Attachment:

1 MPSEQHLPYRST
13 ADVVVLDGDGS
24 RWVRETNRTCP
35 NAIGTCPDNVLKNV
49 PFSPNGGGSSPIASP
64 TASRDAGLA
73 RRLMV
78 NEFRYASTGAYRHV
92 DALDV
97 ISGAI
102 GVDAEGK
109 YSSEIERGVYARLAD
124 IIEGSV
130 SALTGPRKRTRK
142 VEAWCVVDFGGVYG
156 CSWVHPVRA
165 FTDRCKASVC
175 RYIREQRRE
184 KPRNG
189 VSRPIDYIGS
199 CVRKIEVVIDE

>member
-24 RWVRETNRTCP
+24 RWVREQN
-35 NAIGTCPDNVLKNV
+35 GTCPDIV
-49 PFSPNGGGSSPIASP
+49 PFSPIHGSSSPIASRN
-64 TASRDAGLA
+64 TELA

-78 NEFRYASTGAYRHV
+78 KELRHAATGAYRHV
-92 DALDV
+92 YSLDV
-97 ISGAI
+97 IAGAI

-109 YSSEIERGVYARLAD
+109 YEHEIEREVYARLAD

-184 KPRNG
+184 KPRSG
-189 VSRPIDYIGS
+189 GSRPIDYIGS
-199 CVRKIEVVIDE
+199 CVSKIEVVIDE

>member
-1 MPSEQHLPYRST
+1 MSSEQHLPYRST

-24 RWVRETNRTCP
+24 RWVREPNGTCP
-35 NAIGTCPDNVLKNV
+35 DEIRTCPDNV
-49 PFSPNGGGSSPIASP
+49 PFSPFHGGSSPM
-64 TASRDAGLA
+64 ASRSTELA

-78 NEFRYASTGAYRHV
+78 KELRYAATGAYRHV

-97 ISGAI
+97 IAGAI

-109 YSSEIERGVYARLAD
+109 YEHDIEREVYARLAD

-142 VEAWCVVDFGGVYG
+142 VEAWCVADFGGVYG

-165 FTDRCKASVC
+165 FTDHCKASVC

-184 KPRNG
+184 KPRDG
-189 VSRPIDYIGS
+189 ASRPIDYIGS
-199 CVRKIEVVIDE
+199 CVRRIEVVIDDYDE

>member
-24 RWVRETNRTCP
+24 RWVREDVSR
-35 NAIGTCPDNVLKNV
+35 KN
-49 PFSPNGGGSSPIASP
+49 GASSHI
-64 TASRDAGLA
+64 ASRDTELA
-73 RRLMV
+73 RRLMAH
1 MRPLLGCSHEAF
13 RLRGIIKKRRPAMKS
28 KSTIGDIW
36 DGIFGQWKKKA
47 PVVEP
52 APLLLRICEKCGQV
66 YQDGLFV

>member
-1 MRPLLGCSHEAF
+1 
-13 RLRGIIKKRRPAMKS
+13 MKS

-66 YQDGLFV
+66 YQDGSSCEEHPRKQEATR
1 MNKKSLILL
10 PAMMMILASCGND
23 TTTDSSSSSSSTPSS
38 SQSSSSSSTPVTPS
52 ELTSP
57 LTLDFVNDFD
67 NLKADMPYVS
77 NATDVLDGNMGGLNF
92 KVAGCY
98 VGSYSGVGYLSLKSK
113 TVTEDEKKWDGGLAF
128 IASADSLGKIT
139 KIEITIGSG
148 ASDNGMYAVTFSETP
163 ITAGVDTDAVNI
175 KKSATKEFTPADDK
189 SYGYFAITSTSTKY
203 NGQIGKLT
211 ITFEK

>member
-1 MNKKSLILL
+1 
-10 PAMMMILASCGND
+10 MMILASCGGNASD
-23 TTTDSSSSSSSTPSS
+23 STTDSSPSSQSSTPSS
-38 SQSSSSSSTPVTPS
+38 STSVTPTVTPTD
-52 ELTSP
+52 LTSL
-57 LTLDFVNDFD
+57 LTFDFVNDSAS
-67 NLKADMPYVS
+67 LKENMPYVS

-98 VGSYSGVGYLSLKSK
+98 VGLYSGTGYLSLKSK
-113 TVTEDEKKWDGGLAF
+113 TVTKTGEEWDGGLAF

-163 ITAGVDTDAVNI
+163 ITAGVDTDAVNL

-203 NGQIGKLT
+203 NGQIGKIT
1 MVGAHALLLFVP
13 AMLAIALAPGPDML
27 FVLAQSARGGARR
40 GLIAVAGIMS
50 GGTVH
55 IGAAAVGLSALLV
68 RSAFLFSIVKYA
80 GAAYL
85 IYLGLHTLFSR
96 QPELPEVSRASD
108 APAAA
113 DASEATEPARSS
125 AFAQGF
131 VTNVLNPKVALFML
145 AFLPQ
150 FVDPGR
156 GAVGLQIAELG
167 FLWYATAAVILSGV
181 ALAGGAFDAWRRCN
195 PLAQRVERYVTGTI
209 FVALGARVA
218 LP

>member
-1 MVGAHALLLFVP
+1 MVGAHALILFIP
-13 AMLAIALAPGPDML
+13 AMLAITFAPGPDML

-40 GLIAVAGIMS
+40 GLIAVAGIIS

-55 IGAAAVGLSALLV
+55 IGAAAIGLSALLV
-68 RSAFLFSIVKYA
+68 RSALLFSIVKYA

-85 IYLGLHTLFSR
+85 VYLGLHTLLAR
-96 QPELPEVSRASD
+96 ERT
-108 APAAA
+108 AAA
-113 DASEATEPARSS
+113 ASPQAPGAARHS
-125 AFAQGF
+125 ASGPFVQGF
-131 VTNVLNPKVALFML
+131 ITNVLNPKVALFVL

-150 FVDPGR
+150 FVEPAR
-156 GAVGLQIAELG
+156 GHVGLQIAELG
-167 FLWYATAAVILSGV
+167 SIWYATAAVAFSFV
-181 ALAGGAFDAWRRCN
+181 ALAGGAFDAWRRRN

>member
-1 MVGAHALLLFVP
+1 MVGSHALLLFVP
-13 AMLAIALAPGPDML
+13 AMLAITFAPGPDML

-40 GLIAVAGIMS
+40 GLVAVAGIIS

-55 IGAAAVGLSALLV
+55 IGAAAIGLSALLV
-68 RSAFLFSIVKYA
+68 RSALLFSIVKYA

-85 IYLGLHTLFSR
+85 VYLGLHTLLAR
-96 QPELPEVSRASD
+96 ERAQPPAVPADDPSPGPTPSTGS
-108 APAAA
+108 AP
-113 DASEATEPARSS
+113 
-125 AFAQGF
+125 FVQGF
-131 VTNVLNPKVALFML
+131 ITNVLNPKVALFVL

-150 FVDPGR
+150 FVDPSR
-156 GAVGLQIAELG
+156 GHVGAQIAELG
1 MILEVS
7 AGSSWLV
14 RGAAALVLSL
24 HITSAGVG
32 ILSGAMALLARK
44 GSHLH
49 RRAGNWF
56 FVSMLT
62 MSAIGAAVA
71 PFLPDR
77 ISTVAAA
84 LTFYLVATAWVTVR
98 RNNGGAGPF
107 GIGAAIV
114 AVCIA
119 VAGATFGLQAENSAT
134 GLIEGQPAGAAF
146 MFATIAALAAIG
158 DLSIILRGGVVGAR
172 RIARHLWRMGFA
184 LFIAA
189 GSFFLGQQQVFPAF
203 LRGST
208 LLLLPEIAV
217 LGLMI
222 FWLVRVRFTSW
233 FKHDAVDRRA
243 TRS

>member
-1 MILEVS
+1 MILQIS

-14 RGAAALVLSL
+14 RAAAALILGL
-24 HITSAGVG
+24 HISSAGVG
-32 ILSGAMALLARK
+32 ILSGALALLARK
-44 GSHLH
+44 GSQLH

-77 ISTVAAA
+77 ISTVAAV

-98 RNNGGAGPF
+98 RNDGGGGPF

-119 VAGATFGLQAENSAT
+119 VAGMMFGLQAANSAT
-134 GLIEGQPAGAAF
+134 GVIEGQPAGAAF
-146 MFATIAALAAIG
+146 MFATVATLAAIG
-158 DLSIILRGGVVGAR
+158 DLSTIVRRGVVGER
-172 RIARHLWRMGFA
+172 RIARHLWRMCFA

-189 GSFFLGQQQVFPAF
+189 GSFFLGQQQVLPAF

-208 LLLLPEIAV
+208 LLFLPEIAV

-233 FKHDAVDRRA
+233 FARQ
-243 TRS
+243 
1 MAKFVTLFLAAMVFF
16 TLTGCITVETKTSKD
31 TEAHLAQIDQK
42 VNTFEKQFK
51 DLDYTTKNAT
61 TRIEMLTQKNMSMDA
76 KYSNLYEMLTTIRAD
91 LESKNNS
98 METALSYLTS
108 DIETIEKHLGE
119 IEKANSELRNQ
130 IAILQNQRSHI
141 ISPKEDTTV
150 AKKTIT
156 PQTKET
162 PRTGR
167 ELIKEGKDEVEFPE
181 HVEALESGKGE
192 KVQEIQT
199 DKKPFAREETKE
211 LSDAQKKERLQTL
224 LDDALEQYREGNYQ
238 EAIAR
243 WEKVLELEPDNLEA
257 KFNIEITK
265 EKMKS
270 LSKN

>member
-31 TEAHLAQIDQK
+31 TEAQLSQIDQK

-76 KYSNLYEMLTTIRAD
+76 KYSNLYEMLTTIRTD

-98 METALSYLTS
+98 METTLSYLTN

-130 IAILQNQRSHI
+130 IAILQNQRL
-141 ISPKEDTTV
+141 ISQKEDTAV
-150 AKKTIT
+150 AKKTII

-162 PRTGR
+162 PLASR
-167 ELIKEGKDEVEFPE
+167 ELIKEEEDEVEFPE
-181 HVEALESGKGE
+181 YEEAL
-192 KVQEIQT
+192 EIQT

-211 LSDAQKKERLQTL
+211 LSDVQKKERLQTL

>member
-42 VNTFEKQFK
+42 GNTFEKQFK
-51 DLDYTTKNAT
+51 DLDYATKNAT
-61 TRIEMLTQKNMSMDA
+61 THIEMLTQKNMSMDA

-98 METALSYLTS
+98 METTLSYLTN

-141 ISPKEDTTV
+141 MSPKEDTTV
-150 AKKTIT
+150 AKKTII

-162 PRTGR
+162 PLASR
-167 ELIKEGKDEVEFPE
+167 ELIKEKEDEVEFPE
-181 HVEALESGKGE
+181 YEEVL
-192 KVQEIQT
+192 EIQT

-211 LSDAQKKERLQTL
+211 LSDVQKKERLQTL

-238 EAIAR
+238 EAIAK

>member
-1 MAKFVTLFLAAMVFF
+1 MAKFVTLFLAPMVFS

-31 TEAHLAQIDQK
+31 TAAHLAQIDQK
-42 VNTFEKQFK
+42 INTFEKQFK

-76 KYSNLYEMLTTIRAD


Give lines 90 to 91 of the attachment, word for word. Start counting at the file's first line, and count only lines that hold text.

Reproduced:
>member
-1 MRPLLGCSHEAF